Today we moved cows. It was so far from picture perfect. I mean it. I took my camera but just left it in the truck because there was no time to snap a picture in the midst of our near disaster cattle drive.
There are two things that make a drive go smooth that we didn’t have- a LOT of cowboys and good fences. Here’s the low down of how this day went.
Let’s talk about a little about fence etiquette. In Idaho, the “fencing law” is a fence out law (not to be confused with a fence outlaw that probably steals fences or something). That means that if you are, let’s say a farmer, you’re responsible to fence animals out of your farm ground. Particularily if it borders public ground.
The cattle we were moving were out on a Forest Service pasture with cows from two other ranches. The area has Forest Service ground, but a lot of private farm ground. In fact most of the way to the field we were heading to (6 miles) was bordered by farm ground except the last bit. And, yep, you guessed it… those farmers hadn’t put much stock in the fencing law.
There were places that the fence was up… but the wires were so loose calves just crawled right through them. It kept the in a little better than no fence at all because they could at least see something in the way. But so much of the fence was taken down, left in a mess on the ground. The darn thing didn’t even look scary enough to keep them from trying to get out. And with it being dropped to the ground we had another issue to deal with, getting the horses caught in the fence!
For hours we fought cows trying to cut back into the tempting green wheat fields. And we lost. The cows won. It seemed that they were crawling through the fences everywhere, when there was actually a fence, I mean. Cutting across the fields had its own extra setbacks. There were so many places that was loose dirt that as the herd crossed over it made a cloud of dust so bad you could hardly see the cowboy next to you. The cows don’t like dustiness like that (not that I blame them… actually I do, because if they would have stayed on the road we could have avoided the dust!) A couple of times they got so lost in the dust (or just annoyed by it) they tried to turn back on us. Just what we needed- crazy cows not being able to see where they are going so they turn and go… anywhere else!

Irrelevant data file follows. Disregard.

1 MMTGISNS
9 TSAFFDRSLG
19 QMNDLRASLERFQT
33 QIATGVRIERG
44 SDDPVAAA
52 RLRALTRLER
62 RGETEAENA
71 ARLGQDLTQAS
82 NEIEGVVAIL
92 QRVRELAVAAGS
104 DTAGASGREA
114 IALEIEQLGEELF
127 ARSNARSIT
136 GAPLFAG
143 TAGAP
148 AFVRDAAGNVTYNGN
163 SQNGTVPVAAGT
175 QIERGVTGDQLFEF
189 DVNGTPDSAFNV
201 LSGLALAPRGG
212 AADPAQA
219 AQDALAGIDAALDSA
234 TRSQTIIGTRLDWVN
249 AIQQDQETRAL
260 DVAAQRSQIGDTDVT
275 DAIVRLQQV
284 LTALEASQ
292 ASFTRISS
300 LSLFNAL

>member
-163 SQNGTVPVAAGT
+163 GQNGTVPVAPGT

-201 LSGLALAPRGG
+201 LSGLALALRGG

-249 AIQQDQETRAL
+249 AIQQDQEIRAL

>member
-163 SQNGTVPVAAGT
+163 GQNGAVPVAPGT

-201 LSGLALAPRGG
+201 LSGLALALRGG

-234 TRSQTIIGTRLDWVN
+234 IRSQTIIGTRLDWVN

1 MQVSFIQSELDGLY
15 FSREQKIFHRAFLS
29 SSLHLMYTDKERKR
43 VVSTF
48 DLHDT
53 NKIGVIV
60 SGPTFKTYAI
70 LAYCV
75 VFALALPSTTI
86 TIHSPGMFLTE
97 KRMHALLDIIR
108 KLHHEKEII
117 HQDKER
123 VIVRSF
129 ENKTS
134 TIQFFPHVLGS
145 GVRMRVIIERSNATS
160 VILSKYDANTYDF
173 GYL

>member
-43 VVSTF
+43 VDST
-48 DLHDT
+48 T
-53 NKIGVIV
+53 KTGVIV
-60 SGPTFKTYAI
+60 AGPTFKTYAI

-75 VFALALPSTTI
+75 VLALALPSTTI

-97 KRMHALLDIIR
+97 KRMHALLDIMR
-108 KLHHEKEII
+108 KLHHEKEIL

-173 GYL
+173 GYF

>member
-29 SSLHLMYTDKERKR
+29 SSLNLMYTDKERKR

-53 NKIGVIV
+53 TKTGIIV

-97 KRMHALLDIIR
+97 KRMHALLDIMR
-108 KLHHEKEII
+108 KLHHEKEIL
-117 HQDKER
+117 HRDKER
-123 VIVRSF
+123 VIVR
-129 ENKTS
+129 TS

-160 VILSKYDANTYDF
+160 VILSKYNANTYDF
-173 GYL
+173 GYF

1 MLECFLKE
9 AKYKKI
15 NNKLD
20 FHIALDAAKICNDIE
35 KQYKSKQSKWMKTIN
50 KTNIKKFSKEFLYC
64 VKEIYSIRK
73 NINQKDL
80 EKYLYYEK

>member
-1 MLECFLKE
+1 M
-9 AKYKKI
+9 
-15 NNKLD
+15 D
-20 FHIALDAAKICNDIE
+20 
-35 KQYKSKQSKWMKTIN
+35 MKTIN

The cows in the front were on a mission. They knew they were literally heading to greener pasture, so they walked out. Fast. But then there was the slow babies in the back. Their little tired legs just couldn’t keep up. Before we knew it, we were stretched out for miles moving along a non-existing fence with cows breaking into the first green thing they could see. Every time we would lose a group of cows through the fence a cowboy would follow to get them back out. Before we knew it, there were more cows and cowboys out on the wheat fields than on the road! Actually there was a point I was the lone rider moving down the road.
It might have not all been so bad if we could have had all the cowboys we needed. We needed to have guys at the front with the lead cows, guys doing the gates, guys pushing over the cows that were crawling through, and guys pushing the cows the length of the herd. But we didn’t.
At one point The Rancher switched from his horse to his steel horse which helped him buzz around which saved us. He was able to get ahead of the herd to close gates, get around the lead cows in the wheat field and head them back. It’s just too bad we didn’t have like three more guys helping do all that work…
We made it eventually and really no worse for the wear. We found all of the strays and after a while the bull in the trees decided to come out. But, heaven willing, we will NEVER have to do that again!